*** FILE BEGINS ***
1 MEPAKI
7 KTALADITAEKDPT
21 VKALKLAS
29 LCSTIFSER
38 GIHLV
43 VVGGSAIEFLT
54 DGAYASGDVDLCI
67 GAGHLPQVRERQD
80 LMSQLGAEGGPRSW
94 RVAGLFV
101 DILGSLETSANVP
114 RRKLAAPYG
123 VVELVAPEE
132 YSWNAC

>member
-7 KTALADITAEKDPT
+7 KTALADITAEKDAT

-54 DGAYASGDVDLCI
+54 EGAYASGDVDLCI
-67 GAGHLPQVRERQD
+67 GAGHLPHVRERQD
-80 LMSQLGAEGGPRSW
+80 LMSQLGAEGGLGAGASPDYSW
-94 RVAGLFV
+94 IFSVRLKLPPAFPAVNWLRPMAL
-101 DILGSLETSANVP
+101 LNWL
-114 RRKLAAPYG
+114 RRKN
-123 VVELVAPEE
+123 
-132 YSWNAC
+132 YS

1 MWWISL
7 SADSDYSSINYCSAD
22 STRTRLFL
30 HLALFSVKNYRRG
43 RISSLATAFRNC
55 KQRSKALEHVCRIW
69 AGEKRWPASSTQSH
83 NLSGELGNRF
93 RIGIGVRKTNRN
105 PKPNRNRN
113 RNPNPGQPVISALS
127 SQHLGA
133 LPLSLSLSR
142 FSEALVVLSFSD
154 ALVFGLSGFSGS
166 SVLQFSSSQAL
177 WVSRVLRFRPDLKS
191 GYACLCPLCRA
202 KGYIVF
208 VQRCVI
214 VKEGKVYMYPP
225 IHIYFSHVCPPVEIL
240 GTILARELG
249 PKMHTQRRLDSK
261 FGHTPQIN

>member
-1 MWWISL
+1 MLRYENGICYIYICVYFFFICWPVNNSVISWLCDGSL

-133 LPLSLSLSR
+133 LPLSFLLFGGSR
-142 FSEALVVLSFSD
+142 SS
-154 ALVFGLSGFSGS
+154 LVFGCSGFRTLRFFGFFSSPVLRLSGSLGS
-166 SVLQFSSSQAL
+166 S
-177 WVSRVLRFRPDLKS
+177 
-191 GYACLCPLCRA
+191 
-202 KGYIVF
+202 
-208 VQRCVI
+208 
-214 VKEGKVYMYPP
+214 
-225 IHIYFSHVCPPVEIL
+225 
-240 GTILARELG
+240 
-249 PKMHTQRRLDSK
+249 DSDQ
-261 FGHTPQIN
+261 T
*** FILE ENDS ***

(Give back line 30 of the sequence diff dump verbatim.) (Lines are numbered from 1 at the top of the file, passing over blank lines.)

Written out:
-123 VVELVAPEE